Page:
The Food Safety Modernization Act (FSMA) was signed into law January 4, 2011, and deals primarily with the prevention of food contamination. This Act is a significant overhaul of our nation’s food safety laws, with its thousands of pages of regulation, more than a dozen rulemakings, at least 10 guidance documents and a number of reports, standards and notices.
Among the FSMA regulations is the Produce Safety Rule, which was published November 27, 2015, and went into effect in early 2016. This rule focuses on identified routes of microbial contamination, covering most everything that comes in contact with a raw agricultural commodity – from planting to harvest – including water, soil, employee handling, storage, packaging and wildlife contamination. While you do not need a written food safety plan to comply with these standards, there are some documentation and record-keeping requirements.
The rule goes into effect at different times depending on the size of your farm:
- Very small farm: January, 2020
Average annual value of produce sold >$25,000, but not more than $250,000
- Small farm: January, 2019
>$250,000, but not more than $500,000 in annual sales
- Farms with more than $500,000 in annual sales: January, 2018
Who must comply
Under the rule, a farm is defined as being established under one management in one general physical location, but not necessarily contiguous, devoted to the growing and harvesting of crops or the raising of animals (including seafood).
The rule also applies to secondary activity farms, which are not located at the primary farm, but devoted to the harvesting, packing and/or holding, provided the primary farm(s) owns or jointly owns a majority interest in the secondary activities farm (i.e. cooperative).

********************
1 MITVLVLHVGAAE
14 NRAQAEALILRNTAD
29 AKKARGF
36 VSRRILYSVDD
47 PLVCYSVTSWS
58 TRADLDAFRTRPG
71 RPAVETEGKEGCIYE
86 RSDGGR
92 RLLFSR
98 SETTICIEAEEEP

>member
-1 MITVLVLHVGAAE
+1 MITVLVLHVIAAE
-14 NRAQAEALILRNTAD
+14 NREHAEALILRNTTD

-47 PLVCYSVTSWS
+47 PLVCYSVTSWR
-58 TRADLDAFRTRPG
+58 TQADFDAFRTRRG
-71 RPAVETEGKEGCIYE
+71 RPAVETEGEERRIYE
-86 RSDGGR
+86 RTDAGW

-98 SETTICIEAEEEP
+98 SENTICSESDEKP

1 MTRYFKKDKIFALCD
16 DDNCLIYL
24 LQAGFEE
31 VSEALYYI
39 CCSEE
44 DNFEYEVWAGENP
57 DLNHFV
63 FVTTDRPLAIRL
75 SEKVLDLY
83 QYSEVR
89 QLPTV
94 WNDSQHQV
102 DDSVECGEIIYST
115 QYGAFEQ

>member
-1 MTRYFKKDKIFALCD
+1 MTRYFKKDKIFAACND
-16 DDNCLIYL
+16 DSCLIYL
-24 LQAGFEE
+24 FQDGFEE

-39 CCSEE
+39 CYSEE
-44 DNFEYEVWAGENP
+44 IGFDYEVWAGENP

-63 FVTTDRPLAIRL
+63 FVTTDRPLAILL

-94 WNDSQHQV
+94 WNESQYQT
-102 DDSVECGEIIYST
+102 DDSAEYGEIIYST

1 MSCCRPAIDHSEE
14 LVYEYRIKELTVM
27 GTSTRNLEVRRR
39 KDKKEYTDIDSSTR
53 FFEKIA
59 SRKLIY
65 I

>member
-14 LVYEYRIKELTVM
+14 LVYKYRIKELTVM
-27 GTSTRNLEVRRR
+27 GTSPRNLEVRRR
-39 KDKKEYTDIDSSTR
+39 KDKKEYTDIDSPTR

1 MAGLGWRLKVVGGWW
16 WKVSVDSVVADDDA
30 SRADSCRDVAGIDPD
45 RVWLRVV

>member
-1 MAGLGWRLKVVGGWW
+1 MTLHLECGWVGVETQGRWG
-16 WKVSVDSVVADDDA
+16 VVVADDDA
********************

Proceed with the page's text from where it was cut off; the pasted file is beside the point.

Farms with less than $500,000 in annual sales from the previous three years (starting with January 2016 documentation) and that sell more than 51 percent of their produce direct to consumers, including restaurants and retail food establishments in the same state or within 275 miles of where the produce is grown, are exempt from FSMA requirements, but must still comply with some labeling requirements.
Growers with qualified exemptions must begin to include their farm name and complete business address on the product label, whether a box, clamshell or other type of packaging. For a roadside stand that is selling produce direct to the consumer, a sign with the same information must be prominently displayed at the point of purchase.
Farms that sell less than $25,000 in produce are completely exempt from FSMA regulations and labeling requirements.
One of the identified routes of microbial contamination under the Produce Safety Rule is agricultural water (Subpart E), or water that is intended to or likely to contact produce or food-contact surfaces, including irrigation, water used in pesticide application, growing sprouts, washing or cooling produce, ice or preventing dehydration.
Agricultural water is required to be microbially safe and the only way to know water quality is through testing. The risk of contamination can be reduced by maximizing the time between application and harvest. Water testing, both pre- and post-harvest, helps to understand the quality of your water source, establish a baseline for water quality and determine if corrective actions are necessary.